A Twitter friend of mine has just tweeted about lesson planning for the next term. She is meticulous and creative in her plans for her class but in listening to her on Skype I got the idea that her enthusiasm was for what she was going to do rather than what the children were going to learn. If I had have said this it would have sounded a bit strong … rather glad I just expressed delight in the ideas and commented that I felt that the children would really enjoy the experiences that she had planned for them.
And then I read David Walick’s blog post about the new Sherlock Holmes film. It appears that he didn’t like it because, as a mystery, there wasn’t one – it didn’t include him – he was an observer of all things happening.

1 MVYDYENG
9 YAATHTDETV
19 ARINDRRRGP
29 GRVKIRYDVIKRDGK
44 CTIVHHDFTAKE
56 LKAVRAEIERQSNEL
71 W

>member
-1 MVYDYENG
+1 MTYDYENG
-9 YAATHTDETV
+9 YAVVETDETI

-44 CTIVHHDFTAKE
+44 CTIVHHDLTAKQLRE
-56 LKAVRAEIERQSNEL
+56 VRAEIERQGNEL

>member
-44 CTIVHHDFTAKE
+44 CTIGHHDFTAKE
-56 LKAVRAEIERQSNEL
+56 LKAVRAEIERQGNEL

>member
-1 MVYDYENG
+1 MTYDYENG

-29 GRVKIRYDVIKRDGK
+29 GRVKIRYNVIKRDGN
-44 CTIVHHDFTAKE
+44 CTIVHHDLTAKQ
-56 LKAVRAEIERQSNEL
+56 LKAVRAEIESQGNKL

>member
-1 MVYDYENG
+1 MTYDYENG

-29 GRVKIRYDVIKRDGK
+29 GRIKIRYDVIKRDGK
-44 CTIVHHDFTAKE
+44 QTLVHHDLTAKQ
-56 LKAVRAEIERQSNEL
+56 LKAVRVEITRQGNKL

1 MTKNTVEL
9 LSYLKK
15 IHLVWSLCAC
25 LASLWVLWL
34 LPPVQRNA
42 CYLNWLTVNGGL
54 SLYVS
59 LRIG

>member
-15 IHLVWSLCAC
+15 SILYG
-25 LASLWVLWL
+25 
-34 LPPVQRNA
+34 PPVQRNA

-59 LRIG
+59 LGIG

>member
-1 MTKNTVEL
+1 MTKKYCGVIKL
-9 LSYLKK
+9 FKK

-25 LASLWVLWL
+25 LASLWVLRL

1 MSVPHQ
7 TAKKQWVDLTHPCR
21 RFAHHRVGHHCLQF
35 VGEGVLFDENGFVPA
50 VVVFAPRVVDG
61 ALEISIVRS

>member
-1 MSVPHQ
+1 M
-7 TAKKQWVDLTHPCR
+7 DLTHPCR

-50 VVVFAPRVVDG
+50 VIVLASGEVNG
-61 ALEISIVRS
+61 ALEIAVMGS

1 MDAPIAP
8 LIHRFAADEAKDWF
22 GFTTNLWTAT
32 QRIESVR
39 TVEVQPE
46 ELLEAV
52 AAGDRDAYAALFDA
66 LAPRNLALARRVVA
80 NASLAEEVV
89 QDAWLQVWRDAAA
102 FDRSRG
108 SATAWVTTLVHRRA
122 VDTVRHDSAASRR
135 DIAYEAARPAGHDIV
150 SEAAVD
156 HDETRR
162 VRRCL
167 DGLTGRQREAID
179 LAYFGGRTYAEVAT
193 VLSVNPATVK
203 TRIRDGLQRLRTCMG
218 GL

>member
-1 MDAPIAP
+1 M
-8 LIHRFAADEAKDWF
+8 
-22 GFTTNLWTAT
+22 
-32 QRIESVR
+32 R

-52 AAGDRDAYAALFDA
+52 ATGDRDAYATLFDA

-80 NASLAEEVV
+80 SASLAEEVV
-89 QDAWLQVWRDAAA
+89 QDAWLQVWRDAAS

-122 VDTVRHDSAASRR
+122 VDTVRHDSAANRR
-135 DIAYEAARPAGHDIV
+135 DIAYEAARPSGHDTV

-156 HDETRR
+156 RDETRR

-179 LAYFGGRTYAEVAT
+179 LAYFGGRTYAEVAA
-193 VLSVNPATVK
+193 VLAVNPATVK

From his blog post:
For an icon of “mystery,” there was no mystery. You knew the villain the first time you saw him, and regardless of his court-ordered demise, you knew — well enough spoiler. I agree with Gail’s observation. I was not a part of the show. I was not invested. I was merely a spectator, and for that, I felt short-changed and wondering why.
It reminds me a bit about some research I explored a while back (can’t find the blog post) showing that we learn well, what surprises us. It’s the unexpected discovery that impacts our memory. No impact in this movie. Though Robert Downey Junior, Jude Law, and Rachel McAdams are all three memorable visions — no surprises will, no doubt, leave no lasting impressions.
Surprise your learners!
This got me to think about all of those lessons where the lesson objectives are ‘put up’ or ‘read out’ at the start of the lesson and the times when the lesson would have continued and ‘happened’ regardless of the audience/class. And I got to wondering how many children starting back at school on Monday would feel that they were spectators in their own education.
Its better than this … isn’t it?
Attribution: Original image: ‘.Survive‘